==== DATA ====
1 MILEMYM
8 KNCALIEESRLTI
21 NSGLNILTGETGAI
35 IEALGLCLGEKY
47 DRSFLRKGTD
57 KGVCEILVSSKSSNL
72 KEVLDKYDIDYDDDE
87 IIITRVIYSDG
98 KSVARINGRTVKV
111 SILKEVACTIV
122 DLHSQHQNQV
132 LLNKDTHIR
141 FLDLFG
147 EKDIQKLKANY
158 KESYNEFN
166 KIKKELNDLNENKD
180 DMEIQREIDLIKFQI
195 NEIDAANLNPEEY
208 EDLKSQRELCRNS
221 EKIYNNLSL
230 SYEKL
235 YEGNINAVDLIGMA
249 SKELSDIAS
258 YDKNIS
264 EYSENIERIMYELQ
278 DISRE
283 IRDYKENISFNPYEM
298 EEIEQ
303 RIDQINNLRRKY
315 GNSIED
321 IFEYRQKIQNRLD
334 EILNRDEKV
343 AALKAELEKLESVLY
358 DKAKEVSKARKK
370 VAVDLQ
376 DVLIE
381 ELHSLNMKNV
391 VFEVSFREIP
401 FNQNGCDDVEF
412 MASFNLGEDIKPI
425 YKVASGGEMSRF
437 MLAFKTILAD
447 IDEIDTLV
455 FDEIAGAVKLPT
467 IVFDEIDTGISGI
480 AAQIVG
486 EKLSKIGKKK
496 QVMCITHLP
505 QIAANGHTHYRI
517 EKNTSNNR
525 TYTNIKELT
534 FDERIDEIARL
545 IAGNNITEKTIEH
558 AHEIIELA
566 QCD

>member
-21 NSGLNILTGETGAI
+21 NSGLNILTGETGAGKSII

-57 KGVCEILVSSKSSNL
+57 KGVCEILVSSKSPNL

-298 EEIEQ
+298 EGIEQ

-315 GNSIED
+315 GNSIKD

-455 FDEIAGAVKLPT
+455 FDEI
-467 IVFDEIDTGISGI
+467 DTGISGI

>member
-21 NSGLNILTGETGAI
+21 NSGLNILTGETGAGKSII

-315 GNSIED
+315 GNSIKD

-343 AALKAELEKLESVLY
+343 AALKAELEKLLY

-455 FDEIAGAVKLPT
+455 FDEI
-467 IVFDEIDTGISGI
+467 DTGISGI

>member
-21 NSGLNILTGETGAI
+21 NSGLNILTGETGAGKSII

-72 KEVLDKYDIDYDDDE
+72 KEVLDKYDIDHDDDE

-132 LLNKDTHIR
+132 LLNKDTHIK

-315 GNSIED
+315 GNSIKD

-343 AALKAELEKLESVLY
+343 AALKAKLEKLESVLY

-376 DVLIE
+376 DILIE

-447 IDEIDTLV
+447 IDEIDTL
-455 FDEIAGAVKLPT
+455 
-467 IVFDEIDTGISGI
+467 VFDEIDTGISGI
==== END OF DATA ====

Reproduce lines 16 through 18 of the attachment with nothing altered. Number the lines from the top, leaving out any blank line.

166 KIKKELNDLNENKD
180 DMEIQREIDLIKFQI
195 NEIDAANLNPEEY